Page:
The Houses of the Unholy is perfect for those looking for a classic cult, horror story with a tight plot and retro/gorgeous comic illustrations!

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First I have to mention the artwork. Absolutely love the artwork and the color palette of this graphic novel. I especially like how the artist incorporated all the red and black to really give that Satanic Panic theme.

Speaking of Satanic Panic. If you are like me, a reader intrigued by that era, this graphic novel will give you exactly what you’re looking for. With half of the story taking place during the Satanic Panic and showing the reader how stories and rumors could ruin lives of many.

I love how the writer went for a past and present tense showcasing our Main character’s backstory. Bounty Hunters, blood and Satanic Cults. What more can you ask for?

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This was a fast paced comic, delving into one of the children who grew and was a victim to the Satanic Panic. I enjoyed the setting and the exposition into the past of the Satanic Panic, but I feel like the ending as wrapped up quite quickly. Overall aesthetics and the plot make it worth it!

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4.5/5. "Brubaker and Phillips release outstanding graphic novels" is as much a truism as "Water is wet" at this point. HOUSES OF THE UNHOLY doesn't break the streak. This latest standalone has some elements of their past work (particularly FATALE, RECKLESS and CRIMINAL) but ultimately stands up as its own work.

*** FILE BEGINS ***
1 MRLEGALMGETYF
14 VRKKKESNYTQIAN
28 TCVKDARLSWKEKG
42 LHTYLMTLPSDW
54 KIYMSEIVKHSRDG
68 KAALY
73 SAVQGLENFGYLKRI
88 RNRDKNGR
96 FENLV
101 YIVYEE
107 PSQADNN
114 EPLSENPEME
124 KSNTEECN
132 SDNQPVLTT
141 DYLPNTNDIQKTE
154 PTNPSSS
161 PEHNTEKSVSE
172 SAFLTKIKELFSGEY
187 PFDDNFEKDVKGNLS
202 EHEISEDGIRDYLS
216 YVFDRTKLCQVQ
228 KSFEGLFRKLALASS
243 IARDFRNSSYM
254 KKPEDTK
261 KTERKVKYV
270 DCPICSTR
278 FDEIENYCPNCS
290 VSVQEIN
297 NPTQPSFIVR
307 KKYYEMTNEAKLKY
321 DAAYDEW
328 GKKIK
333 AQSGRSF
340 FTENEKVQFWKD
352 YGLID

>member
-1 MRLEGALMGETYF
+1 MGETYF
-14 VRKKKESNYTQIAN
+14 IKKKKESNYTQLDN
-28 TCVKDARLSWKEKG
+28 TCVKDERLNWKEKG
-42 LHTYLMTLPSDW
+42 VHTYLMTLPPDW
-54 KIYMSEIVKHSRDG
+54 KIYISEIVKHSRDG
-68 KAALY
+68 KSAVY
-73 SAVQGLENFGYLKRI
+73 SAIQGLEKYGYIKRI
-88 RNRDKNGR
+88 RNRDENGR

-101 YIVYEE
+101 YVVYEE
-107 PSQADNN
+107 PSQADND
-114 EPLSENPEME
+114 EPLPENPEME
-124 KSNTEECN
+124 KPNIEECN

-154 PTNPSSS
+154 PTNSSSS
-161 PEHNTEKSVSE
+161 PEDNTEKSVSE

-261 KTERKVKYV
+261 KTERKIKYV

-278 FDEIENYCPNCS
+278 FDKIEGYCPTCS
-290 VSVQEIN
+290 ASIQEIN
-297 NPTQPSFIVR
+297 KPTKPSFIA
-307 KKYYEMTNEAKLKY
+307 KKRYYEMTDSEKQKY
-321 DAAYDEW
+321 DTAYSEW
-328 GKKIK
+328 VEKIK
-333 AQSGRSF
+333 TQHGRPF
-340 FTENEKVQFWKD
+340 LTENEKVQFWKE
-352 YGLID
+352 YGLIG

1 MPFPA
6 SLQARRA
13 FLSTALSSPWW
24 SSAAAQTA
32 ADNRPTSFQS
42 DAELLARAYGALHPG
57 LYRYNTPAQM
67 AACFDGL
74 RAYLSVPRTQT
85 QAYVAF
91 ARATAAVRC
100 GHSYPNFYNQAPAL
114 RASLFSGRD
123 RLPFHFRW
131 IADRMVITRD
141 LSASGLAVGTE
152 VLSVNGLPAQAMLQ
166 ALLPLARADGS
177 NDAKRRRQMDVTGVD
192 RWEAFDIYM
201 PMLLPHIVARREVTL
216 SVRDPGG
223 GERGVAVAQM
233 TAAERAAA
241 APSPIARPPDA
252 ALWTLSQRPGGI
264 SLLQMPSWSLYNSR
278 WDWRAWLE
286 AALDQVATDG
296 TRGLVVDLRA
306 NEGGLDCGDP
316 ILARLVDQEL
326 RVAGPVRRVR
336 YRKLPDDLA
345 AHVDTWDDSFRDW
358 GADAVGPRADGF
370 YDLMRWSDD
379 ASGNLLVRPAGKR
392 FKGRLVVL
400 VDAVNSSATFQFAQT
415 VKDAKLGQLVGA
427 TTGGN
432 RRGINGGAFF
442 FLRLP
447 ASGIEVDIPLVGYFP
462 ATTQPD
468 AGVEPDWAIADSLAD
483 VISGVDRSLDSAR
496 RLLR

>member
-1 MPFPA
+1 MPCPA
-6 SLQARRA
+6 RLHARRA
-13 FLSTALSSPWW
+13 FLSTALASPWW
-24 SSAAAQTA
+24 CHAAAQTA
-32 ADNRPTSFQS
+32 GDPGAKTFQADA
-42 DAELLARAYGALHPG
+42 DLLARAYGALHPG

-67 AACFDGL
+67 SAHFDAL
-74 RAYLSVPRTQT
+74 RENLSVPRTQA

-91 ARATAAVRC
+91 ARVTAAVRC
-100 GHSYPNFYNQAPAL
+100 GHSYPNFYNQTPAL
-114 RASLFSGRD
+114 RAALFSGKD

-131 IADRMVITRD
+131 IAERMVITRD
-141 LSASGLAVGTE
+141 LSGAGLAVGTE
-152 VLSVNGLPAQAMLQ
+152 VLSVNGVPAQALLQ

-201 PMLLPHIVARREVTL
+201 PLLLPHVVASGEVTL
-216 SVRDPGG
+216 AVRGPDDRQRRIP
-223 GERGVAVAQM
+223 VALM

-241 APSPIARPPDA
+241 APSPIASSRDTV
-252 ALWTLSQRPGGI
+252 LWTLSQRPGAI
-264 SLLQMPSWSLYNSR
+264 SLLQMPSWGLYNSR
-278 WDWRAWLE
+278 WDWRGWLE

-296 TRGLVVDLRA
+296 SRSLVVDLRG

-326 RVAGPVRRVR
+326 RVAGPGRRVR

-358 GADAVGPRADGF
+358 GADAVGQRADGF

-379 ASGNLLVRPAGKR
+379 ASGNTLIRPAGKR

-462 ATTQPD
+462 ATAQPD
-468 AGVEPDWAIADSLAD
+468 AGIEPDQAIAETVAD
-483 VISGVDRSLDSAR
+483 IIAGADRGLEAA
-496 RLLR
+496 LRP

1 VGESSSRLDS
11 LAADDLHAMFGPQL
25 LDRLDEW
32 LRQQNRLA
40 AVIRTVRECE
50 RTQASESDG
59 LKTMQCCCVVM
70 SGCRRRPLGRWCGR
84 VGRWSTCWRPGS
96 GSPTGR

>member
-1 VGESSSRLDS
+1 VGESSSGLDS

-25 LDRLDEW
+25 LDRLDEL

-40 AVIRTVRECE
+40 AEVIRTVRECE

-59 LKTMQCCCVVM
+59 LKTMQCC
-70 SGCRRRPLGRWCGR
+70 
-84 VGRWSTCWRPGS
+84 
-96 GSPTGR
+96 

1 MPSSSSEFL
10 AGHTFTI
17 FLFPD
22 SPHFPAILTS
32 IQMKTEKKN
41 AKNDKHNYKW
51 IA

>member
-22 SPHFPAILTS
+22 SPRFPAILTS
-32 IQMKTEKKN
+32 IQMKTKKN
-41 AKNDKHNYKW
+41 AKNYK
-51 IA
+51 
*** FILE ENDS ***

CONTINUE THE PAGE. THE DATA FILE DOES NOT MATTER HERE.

Brubaker writes private investigator Natalie Burns about as spectacularly cynical as any educated survivor of the 80s "satanic panics" would be, and Phillips draws her as someone consciously trying to avoid attention. Drawn back into that world of make-believe horror by some very real murders of fellow panic survivors, with a driven but mysterious FBI agent at her side, Burns is ultimately face to face with demons internal and external in a fantastically illustrated and written finale.